[Barry Roche, Irish Times, 30 October]

Europe’s ‘best universities’

Posted in Governance and administration with tags , on 30 October 2009 by Steve

EU“A league table that isn’t actually a league table: via ‘European best universities’ – ZEIT ONLINE …” (more)

[Registrarism, 29 October]

Students’ union calls for cap on registration fees

Posted in Fees and access with tags , , , , , on 30 October 2009 by Steve

Ireland“The Union of Students in Ireland has called for a cap on registration fees for third-level students following a warning that they would have to rise to maintain quality of services and avoid a funding crisis. USI vice-president Dan O’Neill said yesterday: ‘The 67 per cent rise in fees [this year] was a hard hit for students and families. Everybody has to take a hit, but we’ve already taken one. Student fees have increased by 124 per cent since 2002’ …” (more)

[Orla Tinsley, Irish Times, 30 October]

Measuring the economic value of Canada’s international education ‘industry’

Posted in teaching with tags , on 30 October 2009 by Steve

Canada“Yesterday, Canada unveiled a report assessing the economic contributions that international students make to the country. Entitled Economic Impact of International Education in Canada, the report was presented by Stockwell Day, the Minister of International Trade and Minister for the Asia-Pacific Gateway, at a meeting of the Association of Universities and Colleges of Canada (AUCC) …” (more)

[GlobalHigherEd, 29 October]

An academic bonus?

Posted in Governance and administration with tags , on 30 October 2009 by Steve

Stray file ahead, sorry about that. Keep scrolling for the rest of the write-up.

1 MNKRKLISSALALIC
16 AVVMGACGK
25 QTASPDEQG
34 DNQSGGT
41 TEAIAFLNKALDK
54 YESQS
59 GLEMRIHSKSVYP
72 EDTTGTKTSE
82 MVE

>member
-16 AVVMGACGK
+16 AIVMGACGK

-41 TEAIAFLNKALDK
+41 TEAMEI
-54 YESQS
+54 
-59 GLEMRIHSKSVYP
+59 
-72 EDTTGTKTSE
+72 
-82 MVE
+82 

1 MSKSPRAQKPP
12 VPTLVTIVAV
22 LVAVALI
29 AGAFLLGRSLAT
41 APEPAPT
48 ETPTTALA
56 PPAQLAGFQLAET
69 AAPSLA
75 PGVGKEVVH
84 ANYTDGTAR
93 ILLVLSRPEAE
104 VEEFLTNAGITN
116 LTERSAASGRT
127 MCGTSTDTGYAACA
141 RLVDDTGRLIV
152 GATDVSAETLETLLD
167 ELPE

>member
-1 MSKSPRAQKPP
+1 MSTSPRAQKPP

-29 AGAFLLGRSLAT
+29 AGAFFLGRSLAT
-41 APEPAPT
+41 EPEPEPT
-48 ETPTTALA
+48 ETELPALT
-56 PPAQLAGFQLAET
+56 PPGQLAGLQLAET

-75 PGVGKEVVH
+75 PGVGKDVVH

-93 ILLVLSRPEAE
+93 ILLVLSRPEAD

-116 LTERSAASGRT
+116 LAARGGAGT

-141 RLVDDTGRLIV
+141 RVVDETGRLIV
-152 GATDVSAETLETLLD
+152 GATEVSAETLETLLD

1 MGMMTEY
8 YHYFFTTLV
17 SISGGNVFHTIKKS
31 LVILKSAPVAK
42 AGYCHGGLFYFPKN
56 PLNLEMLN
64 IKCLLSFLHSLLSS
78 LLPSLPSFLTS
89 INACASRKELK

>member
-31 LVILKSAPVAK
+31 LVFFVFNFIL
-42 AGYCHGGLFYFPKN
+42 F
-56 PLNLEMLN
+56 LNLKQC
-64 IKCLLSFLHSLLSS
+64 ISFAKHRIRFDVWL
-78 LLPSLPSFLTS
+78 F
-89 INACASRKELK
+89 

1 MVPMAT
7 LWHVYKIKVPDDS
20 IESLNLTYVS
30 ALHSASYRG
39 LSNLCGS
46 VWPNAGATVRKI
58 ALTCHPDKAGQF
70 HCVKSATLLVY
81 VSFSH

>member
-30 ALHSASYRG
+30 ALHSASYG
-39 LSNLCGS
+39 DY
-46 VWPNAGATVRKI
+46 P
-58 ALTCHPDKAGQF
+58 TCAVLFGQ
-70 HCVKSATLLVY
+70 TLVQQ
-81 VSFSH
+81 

Ireland“Right now the word ‘bonus’ – when applied to special payments that supplement salary – has become a dirty word, suggesting greed and abuse by corporate managers at times when their organisations are failing and people are losing their jobs. So it may seem counter-intuitive for higher education institutions to experiment with bonus payments at this time – but that is what has been done at Kent State University in Ohio. Apparently 820 academics are due to get bonuses of around $2,500 based on progress the university has made in student retention, research income and philanthropic fundraising …” (more)

[Ferdinand von Prondzynski, University Blog, 30 October]

What Is Academic Freedom for?

Posted in Legal issues with tags on 30 October 2009 by Steve

USA“… Academic freedom is often taken as an unexamined given on university campuses and is often viewed from outside the academy with some bafflement. Both of these situations should be a cause of concern. Properly understood, academic freedom is of enormous importance to our society and to the well-being of our academic institutions, and is central to the contributions universities can make. The threats to academic freedom come from both outside and within the academy. An examination of academic freedom, its meaning and purpose, can increase understanding outside the academy, and also clarify its meaning within the academy, providing us all with better understanding for informed action …” (more)

[Robert J Zimmer, Univeristy of Chicago, 21 October]